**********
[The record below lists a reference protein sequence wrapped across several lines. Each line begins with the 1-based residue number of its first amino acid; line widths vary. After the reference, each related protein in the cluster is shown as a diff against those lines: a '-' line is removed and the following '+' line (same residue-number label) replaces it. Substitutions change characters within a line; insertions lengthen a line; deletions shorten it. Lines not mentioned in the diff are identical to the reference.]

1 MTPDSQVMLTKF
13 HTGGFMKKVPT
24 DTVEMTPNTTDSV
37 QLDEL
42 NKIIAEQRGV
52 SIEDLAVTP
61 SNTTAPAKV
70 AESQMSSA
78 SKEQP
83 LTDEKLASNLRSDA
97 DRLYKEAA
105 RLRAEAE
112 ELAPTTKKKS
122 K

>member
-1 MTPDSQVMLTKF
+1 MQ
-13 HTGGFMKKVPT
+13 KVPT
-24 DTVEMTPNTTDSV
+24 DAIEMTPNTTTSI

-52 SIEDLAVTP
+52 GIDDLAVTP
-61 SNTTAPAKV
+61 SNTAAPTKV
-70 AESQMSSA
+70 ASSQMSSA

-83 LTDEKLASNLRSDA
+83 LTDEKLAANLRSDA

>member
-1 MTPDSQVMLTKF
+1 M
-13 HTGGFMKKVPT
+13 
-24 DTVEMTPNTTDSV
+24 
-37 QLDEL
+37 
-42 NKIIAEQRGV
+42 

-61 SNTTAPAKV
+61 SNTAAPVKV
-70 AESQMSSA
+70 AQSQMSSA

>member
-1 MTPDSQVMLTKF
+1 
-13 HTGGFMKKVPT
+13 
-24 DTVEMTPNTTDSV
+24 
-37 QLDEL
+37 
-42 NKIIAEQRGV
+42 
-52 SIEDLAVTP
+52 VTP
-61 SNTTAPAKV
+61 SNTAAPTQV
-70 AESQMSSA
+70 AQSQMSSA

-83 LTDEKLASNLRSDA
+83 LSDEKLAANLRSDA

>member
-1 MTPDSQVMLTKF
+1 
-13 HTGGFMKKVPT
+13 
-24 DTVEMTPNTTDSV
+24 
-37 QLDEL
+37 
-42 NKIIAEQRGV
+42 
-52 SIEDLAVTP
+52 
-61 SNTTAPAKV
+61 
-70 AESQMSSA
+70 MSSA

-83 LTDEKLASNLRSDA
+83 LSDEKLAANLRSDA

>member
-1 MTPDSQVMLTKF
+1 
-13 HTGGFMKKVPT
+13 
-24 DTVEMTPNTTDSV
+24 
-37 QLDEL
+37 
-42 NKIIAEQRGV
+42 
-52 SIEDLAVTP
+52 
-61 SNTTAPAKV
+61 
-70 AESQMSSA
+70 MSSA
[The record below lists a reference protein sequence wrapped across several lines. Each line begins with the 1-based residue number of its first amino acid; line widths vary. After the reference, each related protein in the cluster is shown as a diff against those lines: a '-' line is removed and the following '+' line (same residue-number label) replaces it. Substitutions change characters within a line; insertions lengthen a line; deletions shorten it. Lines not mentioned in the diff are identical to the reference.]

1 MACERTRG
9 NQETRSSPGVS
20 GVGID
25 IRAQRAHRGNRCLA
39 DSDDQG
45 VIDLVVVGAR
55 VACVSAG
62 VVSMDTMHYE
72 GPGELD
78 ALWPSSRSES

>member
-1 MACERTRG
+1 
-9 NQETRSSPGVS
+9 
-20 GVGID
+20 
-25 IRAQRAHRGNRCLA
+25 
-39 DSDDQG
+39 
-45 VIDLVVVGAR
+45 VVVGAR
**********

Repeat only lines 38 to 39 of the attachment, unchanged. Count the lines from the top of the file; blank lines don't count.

-37 QLDEL
+37 